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Thrift, I.E. (1926). Religion and Madness (the Case of William Cowper). Psychoanal. Rev., 13(3):312-317.
  

(1926). Psychoanalytic Review, 13(3):312-317

Religion and Madness (the Case of William Cowper)

Inez Esther Thrift

In the Narrative of the Life of William Cowper, Esq., Written by Himself, we have a strange human document; its author was still suffering from an attack of madness. But for its piercing eloquence it might be a case study from a modern journal of abnormal psychology—The Case of William Cowper, Written by Himself.

No one would wish to subject Cowper to the ordeals of a postmortem psychoanalysis; nothing is further from my mind. His soul was tormented enough in life; may it rest forever in peace. But it is difficult to pass him by without some slight inquiry into his “malady” from the standpoint of modern theories. The relation of religion to his madness is particularly interesting, the more so since his biographers have disagreed concerning it.

Confusing and conflicting reasons have been given for Cowper's mental derangement. It has been attributed to inheritance, although I have been unable to find any ground for this assertion; religion has been called both the cause and the result of his madness, as well as the “sole alleviation” of his distressed mind. It seems to me that none of these is the solution. Religion was neither the cause nor the result of his madness. The cause was a series of events which, combined, served to unbalance a nature of unusually delicate equilibrium, but one which under different circumstances might have retained sufficient sanity to pass unremarked to the end. Nor was his religion the result of his madness. It was, because of certain other circumstances, the particular form which his derangement assumed. As to religion being his sole alleviation, we have his own words concerning that. He names several alleviations, but religion is not among them.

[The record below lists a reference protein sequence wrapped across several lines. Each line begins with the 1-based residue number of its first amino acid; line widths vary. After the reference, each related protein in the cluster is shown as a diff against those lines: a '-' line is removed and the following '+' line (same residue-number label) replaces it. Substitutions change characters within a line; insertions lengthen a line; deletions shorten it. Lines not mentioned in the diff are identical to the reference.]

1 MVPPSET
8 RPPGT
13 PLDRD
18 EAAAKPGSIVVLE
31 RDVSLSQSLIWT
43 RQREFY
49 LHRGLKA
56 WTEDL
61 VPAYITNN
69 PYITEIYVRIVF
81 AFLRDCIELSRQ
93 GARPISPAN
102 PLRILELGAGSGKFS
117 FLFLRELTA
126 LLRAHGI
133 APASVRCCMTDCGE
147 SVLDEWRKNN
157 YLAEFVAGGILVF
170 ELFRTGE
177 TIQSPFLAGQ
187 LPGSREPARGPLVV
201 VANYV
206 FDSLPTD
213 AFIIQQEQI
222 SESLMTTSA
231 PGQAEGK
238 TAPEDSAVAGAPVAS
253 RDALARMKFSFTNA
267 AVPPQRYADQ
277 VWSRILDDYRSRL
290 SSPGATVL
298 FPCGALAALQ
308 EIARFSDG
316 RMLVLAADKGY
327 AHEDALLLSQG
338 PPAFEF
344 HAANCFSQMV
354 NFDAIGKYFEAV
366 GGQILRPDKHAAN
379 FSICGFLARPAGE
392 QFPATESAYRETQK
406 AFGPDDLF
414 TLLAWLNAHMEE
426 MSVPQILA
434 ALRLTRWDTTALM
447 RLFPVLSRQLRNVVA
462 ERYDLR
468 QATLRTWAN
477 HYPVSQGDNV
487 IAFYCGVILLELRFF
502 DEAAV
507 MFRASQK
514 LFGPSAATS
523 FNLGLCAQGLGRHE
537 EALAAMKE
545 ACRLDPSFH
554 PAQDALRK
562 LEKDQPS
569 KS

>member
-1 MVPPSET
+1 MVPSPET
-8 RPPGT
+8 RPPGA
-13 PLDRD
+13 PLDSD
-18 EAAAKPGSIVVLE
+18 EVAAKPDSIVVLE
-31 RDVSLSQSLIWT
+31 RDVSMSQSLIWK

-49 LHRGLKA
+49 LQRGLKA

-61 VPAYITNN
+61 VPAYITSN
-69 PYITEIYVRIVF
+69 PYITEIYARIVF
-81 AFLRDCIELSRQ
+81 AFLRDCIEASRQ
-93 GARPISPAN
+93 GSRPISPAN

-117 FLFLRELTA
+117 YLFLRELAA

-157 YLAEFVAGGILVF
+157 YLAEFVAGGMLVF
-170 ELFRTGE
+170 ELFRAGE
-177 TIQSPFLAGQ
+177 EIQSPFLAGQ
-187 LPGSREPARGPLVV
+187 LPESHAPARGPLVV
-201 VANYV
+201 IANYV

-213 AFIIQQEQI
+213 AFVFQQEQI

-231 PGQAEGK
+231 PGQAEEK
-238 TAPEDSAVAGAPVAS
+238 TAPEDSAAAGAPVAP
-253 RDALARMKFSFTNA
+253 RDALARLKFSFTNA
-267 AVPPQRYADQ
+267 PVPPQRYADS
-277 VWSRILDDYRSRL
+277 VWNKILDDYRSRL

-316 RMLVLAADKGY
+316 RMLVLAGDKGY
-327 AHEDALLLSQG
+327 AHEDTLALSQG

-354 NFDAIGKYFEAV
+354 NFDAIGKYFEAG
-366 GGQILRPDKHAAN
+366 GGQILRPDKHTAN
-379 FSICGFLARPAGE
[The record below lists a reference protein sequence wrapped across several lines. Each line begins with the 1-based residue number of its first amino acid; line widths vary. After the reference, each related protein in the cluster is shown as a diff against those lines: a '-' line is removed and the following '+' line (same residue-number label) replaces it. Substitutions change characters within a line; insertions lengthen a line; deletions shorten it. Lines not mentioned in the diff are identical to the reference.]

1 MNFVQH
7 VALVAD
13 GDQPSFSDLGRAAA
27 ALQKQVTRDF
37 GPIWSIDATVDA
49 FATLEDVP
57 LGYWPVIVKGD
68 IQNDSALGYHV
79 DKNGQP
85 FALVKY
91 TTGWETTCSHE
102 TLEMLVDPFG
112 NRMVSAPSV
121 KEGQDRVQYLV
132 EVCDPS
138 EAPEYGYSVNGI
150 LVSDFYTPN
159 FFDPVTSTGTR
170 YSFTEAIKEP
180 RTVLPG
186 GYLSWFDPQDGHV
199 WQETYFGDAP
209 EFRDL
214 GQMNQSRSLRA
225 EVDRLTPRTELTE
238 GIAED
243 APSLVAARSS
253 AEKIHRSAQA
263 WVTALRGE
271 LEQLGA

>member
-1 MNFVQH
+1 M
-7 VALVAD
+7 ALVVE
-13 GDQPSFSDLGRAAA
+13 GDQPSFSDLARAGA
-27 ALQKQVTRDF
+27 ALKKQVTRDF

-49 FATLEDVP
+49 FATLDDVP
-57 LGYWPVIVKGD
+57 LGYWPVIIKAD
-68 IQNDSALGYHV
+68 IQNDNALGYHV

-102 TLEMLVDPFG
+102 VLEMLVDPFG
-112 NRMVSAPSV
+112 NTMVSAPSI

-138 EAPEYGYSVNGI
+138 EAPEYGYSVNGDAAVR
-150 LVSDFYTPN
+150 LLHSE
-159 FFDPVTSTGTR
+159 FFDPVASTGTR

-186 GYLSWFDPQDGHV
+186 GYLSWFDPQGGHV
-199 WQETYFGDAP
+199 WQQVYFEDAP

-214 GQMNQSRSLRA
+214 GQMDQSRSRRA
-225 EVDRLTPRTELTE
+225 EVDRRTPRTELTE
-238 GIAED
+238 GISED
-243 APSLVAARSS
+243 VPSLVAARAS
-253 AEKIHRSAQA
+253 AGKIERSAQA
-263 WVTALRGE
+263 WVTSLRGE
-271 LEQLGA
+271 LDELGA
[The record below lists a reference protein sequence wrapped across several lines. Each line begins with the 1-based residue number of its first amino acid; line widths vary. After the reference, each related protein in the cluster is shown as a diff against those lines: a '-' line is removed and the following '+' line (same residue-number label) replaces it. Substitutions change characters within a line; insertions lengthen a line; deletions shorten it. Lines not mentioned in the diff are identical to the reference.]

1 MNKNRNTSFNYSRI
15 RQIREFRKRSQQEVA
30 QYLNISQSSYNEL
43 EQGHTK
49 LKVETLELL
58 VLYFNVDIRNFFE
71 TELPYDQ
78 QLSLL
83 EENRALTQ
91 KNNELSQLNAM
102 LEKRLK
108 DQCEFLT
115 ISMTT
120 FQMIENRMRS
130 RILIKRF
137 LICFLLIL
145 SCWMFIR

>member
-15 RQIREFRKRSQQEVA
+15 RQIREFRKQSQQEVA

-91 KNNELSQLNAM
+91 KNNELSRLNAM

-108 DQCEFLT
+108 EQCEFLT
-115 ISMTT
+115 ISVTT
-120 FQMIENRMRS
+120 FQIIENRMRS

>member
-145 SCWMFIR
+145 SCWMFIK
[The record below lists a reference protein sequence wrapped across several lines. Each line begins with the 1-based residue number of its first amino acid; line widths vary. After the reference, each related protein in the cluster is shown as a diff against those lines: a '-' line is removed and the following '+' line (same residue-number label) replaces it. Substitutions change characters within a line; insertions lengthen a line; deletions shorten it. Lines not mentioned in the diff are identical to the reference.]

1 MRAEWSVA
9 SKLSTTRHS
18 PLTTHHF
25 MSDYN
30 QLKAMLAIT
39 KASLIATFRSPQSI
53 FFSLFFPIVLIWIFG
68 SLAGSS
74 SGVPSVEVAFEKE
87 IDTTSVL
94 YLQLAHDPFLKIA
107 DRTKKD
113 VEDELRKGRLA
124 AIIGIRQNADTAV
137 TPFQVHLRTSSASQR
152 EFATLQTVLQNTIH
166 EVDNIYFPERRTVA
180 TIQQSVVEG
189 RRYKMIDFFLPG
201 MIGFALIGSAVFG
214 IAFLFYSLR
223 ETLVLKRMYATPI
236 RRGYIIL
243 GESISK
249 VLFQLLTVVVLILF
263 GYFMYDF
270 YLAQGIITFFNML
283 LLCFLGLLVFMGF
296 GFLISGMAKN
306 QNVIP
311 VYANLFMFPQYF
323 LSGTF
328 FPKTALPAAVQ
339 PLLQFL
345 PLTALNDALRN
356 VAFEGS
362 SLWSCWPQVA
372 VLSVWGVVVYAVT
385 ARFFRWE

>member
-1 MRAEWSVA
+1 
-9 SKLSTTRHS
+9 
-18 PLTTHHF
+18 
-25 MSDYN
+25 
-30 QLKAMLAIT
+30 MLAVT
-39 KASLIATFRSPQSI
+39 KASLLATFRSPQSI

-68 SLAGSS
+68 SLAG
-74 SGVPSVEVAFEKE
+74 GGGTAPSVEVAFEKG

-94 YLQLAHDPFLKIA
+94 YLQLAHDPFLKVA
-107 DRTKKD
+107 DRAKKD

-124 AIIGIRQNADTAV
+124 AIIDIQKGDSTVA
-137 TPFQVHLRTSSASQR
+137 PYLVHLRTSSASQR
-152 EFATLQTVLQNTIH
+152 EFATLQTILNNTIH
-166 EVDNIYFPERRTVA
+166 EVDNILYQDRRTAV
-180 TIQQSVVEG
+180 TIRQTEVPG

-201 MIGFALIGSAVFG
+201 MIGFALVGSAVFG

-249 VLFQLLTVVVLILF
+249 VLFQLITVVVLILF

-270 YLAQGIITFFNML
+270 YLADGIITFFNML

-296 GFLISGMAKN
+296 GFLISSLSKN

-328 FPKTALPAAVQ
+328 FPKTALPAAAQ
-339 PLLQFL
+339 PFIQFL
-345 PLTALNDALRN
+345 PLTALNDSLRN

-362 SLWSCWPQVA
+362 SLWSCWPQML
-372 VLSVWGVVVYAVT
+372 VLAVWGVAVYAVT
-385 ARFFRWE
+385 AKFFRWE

The events which had such a profound influence on Cowper's life were three: the death of his mother, his attendance at boarding school immediately thereafter, and the failure of his first love affair. No one of these in itself is an event to cause mental disorder; even their combined effects could be borne by a normal person.

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